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This One Word: Author

09 Mar

2

I had a discussion with someone I know quite well, which persuaded me to write this piece.

From 2005 to 2013 I taught writers workshops in L.A. and Oakland. I’€™ve seen my share of ‘€˜aspiring’€™ and new writers who dreamed of publishing their first book. In these workshops, I shared my notes on what is required to write a manuscript, publishing and marketing. Most of the attendees were inspired to finish their books, while those who heard the information and took notes, I never saw again. All I know is that from my two workshops, I know several people who have gone on to become published authors which makes me proud to have contributed to their success.

It’€™s been five years since my last workshop and all I can say now is that the word ‘€˜author’€™ doesn’€™t hold the same prestige that it once had. Most of you know from reading this blog I’€™ve been an author for seventeen years. The writing business has changed over time tremendously. Once upon a time, there would be a number of individuals who their books printed by traditional, subsidy publishers or printed them themselves. Thanks to the advances in technology, print on demand publishing and Amazon have been a boon to the aspiring author who realizes their dream in writing and publishing their books. Because there are more people taking advantage of this technology, there are more authors than before.

There’€™s no way I could have foreseen (as much research as I do) of the video streaming services such as Netflix and Hulu capturing the attention of our potential audiences. No doubt these platforms shorten the free time available for reading a book. The question I have to ask is: with these platforms, who has time for reading anymore? The hours spent for binge watching a favorite television show could be used to read a favorite book -€“ if anyone has a favorite book. Even with our advanced technology, what use is there for an author in the 21st Century? There have been times at a community festival someone walks up to my table and tells me, ‘€œI’€™m not a book reader.’€ As if those words would make me feel better. They didn’€™t and still don’€™t.

Looking at the present world around me with a generation that isn’€™t much into book reading and comfortable watching their video platforms, I have to wonder how much longer do I have before all of this becomes for naught? How much longer can all of these new authors who attend writers’€™ workshops with the intention of publishing a book discover the support isn’€™t there? It’€™s great we have authors such as J.K. Rowling, John Green and the rest whose works are getting the acclaim they deserve. For these individuals, the word Author has weight. For the rest of us struggling to finish our first or fifth book, our projects stalled without much to share on social media, this word doesn’€™t mean a whole lot -€“ and it should.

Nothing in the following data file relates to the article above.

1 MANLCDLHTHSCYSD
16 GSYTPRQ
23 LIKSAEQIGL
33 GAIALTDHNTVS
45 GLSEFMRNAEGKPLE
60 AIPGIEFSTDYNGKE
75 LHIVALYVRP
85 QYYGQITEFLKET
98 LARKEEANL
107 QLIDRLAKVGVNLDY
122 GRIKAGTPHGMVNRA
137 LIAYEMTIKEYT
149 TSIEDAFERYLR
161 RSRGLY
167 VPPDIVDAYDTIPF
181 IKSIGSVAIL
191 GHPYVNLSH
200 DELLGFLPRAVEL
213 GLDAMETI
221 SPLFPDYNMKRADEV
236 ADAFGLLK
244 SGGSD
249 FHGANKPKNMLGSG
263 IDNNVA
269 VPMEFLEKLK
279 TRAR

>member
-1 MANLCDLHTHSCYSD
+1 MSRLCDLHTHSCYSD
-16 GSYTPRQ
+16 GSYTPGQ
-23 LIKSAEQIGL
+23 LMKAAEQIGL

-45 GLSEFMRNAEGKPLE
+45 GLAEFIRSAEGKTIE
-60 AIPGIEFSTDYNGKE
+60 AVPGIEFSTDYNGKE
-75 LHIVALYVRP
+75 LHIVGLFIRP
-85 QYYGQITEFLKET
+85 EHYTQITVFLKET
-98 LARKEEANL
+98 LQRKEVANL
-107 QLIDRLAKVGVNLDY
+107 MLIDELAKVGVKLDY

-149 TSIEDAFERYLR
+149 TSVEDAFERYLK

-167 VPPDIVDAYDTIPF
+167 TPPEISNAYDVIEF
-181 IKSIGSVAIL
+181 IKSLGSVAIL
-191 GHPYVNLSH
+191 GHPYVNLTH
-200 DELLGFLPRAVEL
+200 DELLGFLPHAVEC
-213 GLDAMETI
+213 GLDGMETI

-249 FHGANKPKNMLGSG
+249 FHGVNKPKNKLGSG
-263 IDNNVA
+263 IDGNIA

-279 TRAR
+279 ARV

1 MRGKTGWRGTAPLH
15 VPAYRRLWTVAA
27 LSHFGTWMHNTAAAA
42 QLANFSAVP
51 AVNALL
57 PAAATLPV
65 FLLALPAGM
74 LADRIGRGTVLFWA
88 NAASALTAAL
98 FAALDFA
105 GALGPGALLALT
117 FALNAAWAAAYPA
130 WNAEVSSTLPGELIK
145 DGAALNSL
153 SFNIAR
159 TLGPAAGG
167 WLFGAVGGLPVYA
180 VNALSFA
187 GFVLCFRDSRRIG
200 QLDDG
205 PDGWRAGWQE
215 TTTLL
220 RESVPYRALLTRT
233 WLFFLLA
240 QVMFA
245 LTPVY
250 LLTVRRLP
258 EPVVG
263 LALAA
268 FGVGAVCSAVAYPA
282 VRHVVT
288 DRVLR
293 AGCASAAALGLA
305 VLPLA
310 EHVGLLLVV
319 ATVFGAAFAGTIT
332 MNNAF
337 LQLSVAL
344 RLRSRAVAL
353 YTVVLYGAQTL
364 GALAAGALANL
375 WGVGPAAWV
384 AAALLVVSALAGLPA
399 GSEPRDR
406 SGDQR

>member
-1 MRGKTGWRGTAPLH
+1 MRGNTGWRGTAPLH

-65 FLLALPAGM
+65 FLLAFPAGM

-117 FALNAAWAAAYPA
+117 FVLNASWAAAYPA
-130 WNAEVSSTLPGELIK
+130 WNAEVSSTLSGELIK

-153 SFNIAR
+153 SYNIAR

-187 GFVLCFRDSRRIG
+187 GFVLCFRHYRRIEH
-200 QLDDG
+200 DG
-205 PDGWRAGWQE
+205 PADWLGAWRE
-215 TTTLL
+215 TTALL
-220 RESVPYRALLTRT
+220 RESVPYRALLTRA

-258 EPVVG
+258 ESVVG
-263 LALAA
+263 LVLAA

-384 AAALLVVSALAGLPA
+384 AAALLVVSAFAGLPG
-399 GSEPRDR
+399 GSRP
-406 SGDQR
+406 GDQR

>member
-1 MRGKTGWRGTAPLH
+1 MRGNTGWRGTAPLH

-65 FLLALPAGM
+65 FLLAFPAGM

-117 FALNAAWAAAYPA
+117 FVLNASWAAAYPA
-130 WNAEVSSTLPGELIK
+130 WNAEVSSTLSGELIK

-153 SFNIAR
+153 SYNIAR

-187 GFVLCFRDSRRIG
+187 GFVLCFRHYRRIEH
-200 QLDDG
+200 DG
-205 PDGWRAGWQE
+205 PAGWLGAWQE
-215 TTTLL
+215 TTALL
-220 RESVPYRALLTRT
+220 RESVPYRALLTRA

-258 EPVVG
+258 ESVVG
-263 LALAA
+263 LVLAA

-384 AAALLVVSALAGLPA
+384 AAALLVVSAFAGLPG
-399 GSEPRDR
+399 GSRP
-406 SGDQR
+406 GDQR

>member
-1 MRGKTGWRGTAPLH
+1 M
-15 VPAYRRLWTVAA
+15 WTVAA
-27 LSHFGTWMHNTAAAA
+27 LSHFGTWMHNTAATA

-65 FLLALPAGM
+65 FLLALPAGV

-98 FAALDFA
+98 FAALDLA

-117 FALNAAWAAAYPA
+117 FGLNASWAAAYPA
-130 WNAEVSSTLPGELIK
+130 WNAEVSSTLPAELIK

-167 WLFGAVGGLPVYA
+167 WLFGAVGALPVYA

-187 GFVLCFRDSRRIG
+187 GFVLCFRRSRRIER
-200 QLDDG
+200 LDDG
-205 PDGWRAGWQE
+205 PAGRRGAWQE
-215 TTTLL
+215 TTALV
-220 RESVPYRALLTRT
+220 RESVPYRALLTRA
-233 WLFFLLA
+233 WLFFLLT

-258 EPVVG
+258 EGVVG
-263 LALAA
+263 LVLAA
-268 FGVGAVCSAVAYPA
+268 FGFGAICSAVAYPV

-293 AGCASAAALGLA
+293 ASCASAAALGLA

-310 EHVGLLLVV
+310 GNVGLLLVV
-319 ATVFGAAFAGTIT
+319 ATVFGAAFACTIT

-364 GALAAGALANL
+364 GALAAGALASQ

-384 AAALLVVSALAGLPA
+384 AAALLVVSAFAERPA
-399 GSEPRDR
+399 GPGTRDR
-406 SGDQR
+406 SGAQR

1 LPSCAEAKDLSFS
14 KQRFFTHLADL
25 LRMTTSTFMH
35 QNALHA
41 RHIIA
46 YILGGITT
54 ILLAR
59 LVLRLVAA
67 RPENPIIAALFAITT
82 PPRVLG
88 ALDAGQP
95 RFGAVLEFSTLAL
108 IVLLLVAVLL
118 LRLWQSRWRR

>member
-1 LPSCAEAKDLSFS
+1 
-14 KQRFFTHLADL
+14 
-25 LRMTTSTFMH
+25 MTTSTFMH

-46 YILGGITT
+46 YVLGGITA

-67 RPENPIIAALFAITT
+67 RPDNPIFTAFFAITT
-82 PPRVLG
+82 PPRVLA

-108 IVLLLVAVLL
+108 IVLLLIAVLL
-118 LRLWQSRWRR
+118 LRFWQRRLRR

When you take the time to produce a written work, you should have a sense of pride that your words are for all to see. Don’€™t let this world put you down just because you are an author and there’€™s a lack of support. You have to move forward to let folks know about your website, your next book signings, poetry readings, etc. Be proud of your accomplishments and let no one take that away from you, even if you’€™re not as ‘€˜well known’€™.

For most, the word ‘€˜author’€™ is just another space on someone’€™s social resume before they direct their energies towards their next endeavor in business, entertainment, public speaking, whatever avenue they choose. In today’€™s modern climate, authors no longer have longevity their predecessors once had. Unless you’€™re a King, Rowling (again), and Atwood, I’€™ve personally seen new authors €˜give up€™ because the sales weren’€™t moving in a direction they wanted to go. They, like me, had heard enough from the non book reading crowd or the non supportive legion of folks who don’€™t place literature as a priority. There are too many media platforms fighting for their attention today.

Lastly, to be an author means to me is to love the art associated with the craft. I wonder how many literary artists love to write presently? When we can become easily distracted by social media, that time could be well spent to create our own stories, helpful non-fictional content, series, anything we want. I would wager that writing opens up a well of possibilities creatively, an untapped well social media doesn’€™t allow. Whether you’€™re seeking to write a book or if you’€™re continuing to write because you love what you’€™re doing, be proud of that word. Be proud of dreaming to be called one and be proud because you are one. The word may not matter much on a ‘€˜lower level’€™ but it means so much for those of us who’€™ve earned the right to be called that special, important word.

Charles L. Chatmon
Chatmon’s Books

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Posted by on March 9, 2018 in Uncategorized

 

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